Deion Sanders is three games into his first stint as coach of a Power 5 college football team.
Phil Jackson won a record 11 NBA titles and is considered one of basketball’s all-time great coaches.
One of Jackson’s former players, Hall of Famer Shaquille O’Neal, has already seen enough to start making comparisons between the two coaches. Shaq told TMZ that Sanders’ stoic demeanor during Colorado’s comeback win over Colorado State on Saturday looked awfully familiar.
“When they were down 15, there was a camera panned to Deion’s face, and it reminded me of Phil Jackson,” O’Neal said. “And I’ve always said, ‘If the general doesn’t panic, the troops don’t panic.’ And I told my boys, ‘Watch this.’”
Sanders has transformed a Colorado program that won just one game last season into the talk of college football. The Buffaloes are 3-0, ranked No. 19 in the latest Associated Press poll and have an undeniable swagger that reflects that of their superstar coach, who is a two-time Super Bowl champion and a college and pro football Hall of Famer.
O’Neal said the situation is similar to that of the Lakers when Jackson took over as coach before the 1999-2000 season. Despite having Shaq and Kobe Bryant on the roster, the Lakers had been swept out of the playoffs the previous two seasons. So they were more than willing to follow the lead of their new head coach, who had already won six NBA titles with the Chicago Bulls.
The Lakers won the first of three straight NBA titles that season.
“I know exactly what the [Colorado] kids are going through because when you are standing in front of someone that has an impressive resume, and you’re trying to get to the level he get to, everything you say is golden,” O’Neal told TMZ. “I felt that way when Phil Jackson first came to the Lakers. Before he got there, me and Kobe, we got swept all the time. But when he came there and stepped in the locker room and we saw he didn’t panic, it taught us not to panic.
“We know that this guy knows what he’s talking about. Everybody watched him win six rings in Chicago. He knows exactly what he’s talking about. So I know when the defense is listening to [Sanders], I know they’re locked in. I know when the offense is listening to him, they’re locked in.”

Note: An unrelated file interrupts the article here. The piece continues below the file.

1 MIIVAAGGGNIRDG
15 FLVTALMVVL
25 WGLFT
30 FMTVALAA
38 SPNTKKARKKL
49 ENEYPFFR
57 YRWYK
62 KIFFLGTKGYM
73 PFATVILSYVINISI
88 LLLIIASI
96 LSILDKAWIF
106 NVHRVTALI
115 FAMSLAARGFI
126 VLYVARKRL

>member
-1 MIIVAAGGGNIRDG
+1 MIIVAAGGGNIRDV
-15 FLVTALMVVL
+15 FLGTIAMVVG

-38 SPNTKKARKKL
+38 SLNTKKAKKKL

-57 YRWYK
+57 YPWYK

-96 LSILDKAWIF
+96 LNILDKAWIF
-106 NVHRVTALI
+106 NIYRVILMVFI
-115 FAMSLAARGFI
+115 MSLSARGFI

Just how impressive has Sanders been this season?
“Deion right now is the best coach in college football,” O’Neal said. “You heard it here first.”
Actually, we heard it first from Sanders himself during a “60 Minutes” interview that aired Sunday night. Asked by reporter Jon Wertheim to name the best coach in college football, Coach Prime didn’t hesitate.
“Let me see a mirror so I can look at him,” Sanders said.
“You feel that?” Wertheim said.
“What, you think I’m gonna sit up here and tell you somebody else?” Sanders replied. “You think that’s the way I operate? That somebody else got that on me?”
But there is someone Sanders idolizes in the same manner as his own players do him or O’Neal did Jackson: Alabama coach Nick Saban, a seven-time national champion who co-stars with Sanders in Aflac commercials.
“Every time I do a commercial with coach Saban, it’s a gift,” Sanders said. “Just sitting in his presence and hearing him and throwing something else out there so I can hear his viewpoint on it, because he’s forgotten more things than I may ever accomplish. So I’m a student looking up to this wonderful teacher saying, ‘Just, just, just throw me a crumb of what you know.’”
ESPN reported Tuesday that Colorado’s win over Colorado State drew 9.3 million viewers, the most ever for a late-night college football game on the network. During the first half of that game, star receiver/cornerback Travis Hunter was injured on a late hit by Colorado State’s Henry Blackburn.
Hunter suffered a lacerated liver on the hit and will likely miss multiple games. “It’s football at the end of the day,” Hunter said Monday on his weekly YouTube show. “That stuff happens.”
Colorado State coach Jay Norvell said Monday that Blackburn and his family, who live in Boulder, have received death threats since the incident and that police have been involved because of the serious nature of the threats.
Sanders told reporters Tuesday that the death threats are “very unfortunate.”
“I’m saddened if there’s any of our fans that’s on the other side of those threats — I would hope and pray not,” Sanders said. “But that kid was just playing the best of his ability and he made a mistake. I forgive him. CU, our team forgives him. Travis, he’s forgiven him. Let’s move on. That kid does not deserve that.”
Sanders and the Buffaloes visit No. 10 Oregon on Saturday and host No. 5 USC on Sept. 30.